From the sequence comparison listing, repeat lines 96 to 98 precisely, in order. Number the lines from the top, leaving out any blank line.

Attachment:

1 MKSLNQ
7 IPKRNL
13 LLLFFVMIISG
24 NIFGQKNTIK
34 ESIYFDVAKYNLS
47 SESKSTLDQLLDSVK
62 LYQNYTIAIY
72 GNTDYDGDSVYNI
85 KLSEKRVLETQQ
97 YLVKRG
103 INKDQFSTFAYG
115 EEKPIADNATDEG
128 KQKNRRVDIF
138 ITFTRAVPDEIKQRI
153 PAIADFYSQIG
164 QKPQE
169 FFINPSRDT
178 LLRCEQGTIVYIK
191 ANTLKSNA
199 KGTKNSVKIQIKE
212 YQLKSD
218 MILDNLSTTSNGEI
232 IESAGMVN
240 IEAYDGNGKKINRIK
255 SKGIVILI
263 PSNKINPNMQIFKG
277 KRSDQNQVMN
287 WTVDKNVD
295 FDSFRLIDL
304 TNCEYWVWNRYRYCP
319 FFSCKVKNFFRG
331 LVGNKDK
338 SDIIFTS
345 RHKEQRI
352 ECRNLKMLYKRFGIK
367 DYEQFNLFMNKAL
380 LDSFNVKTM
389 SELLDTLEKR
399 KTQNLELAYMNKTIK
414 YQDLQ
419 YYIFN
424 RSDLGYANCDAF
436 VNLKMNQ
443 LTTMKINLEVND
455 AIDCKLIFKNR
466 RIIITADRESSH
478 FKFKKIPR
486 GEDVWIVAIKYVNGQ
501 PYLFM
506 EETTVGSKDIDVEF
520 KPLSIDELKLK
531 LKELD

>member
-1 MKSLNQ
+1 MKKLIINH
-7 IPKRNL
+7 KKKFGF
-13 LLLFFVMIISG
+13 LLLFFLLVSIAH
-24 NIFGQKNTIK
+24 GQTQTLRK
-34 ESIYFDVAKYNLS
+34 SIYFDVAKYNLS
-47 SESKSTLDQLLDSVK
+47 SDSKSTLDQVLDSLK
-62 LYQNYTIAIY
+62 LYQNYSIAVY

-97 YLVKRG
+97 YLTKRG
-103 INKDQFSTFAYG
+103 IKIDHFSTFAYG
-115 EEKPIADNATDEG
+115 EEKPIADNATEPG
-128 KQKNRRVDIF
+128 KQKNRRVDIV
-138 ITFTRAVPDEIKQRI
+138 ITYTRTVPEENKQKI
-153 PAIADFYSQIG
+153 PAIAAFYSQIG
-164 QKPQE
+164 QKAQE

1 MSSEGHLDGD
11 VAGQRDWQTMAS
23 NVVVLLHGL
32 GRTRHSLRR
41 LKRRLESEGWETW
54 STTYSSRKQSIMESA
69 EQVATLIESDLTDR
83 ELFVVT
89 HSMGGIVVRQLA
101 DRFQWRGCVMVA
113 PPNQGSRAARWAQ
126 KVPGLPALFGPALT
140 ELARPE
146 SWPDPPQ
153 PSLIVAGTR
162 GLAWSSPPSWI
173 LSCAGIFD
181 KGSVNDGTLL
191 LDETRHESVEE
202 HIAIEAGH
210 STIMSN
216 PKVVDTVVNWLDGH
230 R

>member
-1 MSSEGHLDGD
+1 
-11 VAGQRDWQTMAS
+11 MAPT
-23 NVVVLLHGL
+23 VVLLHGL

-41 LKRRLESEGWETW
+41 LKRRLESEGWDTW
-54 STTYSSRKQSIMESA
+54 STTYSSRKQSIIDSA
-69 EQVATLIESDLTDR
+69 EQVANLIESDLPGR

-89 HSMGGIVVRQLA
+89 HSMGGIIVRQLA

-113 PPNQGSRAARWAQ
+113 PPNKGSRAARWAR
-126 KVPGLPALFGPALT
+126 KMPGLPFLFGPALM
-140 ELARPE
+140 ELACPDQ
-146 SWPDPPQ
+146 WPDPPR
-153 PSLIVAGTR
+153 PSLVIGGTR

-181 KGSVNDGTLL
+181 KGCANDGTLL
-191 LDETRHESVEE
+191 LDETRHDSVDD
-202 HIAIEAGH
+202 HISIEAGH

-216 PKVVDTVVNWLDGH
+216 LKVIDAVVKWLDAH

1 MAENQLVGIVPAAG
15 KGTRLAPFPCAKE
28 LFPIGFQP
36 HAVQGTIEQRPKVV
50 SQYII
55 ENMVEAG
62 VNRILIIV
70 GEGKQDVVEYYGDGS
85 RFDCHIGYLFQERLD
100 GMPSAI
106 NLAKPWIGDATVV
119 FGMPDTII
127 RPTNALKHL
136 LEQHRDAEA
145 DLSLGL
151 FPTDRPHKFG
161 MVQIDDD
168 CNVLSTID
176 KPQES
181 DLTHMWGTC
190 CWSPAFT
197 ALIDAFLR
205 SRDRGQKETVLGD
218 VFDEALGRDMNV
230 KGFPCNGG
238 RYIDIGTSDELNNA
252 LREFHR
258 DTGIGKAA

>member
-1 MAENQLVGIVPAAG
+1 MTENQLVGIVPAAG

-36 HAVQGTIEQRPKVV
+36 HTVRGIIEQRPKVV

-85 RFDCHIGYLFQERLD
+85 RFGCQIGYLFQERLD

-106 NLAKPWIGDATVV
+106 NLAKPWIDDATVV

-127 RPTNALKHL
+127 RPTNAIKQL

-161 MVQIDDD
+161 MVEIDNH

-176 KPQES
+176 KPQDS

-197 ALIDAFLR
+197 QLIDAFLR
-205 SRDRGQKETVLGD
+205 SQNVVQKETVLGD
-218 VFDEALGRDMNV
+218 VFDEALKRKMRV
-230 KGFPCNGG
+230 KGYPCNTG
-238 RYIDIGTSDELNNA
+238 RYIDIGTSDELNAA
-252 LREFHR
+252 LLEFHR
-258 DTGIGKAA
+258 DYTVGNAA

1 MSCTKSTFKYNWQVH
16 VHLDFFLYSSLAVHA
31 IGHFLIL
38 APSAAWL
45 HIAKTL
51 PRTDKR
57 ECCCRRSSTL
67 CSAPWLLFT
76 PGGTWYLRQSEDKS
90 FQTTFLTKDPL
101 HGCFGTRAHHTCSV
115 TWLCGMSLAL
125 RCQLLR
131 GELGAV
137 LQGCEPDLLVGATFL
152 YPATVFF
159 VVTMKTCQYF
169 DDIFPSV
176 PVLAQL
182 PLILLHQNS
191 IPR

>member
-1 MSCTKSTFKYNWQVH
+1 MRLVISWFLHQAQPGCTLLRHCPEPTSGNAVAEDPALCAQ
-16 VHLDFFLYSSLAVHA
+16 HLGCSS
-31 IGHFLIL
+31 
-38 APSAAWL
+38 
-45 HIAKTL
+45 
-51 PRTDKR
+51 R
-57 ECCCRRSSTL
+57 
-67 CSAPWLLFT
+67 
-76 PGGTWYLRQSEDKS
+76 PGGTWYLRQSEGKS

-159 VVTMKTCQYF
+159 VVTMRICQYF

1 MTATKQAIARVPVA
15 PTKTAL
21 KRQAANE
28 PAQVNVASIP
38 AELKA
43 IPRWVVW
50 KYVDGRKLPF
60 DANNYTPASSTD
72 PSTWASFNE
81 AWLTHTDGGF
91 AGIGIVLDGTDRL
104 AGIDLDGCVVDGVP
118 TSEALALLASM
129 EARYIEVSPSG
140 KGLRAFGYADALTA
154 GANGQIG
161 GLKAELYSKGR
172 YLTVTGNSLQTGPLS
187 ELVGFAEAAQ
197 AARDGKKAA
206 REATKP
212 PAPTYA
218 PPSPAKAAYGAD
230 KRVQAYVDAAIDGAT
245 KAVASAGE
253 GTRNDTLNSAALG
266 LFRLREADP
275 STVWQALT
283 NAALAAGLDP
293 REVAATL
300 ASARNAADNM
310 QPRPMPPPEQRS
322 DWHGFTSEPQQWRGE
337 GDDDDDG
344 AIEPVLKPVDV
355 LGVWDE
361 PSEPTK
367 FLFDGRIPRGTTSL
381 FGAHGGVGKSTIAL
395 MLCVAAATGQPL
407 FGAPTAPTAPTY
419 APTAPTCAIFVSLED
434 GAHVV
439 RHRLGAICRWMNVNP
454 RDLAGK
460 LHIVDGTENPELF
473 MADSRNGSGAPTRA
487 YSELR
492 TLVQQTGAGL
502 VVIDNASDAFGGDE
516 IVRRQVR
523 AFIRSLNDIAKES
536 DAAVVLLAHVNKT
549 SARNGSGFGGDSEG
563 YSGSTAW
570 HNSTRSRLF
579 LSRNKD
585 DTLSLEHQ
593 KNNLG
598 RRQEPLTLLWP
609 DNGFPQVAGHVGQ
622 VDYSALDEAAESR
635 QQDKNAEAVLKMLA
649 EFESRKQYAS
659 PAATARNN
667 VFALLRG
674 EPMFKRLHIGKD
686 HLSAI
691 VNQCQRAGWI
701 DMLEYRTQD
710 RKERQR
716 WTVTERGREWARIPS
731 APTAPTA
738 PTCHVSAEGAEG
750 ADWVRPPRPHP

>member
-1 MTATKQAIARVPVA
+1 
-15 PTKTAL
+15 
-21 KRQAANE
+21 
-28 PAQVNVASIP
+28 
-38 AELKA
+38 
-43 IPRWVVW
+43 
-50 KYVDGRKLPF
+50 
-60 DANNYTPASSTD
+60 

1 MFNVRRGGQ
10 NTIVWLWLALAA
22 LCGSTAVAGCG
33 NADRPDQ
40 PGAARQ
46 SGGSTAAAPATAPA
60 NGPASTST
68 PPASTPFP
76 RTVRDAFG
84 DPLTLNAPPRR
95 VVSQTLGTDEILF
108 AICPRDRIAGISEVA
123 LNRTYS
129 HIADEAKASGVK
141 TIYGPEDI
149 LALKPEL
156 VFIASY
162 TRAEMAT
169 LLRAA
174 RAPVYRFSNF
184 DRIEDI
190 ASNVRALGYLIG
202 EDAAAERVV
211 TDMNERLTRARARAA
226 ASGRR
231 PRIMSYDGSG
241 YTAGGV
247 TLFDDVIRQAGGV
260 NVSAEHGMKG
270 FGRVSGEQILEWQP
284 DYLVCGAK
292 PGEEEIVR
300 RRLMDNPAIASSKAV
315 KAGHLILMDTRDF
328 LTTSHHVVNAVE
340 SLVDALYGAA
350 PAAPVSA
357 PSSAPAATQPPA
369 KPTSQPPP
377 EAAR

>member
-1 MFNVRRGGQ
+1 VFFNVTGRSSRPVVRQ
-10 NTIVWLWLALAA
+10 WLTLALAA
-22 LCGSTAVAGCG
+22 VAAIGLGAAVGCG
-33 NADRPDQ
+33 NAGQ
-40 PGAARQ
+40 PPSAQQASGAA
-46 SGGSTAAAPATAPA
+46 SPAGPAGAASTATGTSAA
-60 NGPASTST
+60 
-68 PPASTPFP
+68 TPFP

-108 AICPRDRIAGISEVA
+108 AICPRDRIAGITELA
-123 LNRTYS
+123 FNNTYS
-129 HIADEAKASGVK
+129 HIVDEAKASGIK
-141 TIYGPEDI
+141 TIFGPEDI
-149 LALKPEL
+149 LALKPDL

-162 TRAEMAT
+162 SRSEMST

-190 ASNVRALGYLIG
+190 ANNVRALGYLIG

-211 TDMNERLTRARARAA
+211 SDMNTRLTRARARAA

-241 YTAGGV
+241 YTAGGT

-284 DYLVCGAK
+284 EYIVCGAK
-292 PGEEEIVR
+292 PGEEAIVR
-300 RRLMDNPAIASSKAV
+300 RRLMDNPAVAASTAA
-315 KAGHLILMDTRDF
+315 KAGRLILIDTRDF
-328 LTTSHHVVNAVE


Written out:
153 PSLIVAGTR
162 GLAWSSPPSWI
173 LSCAGIFD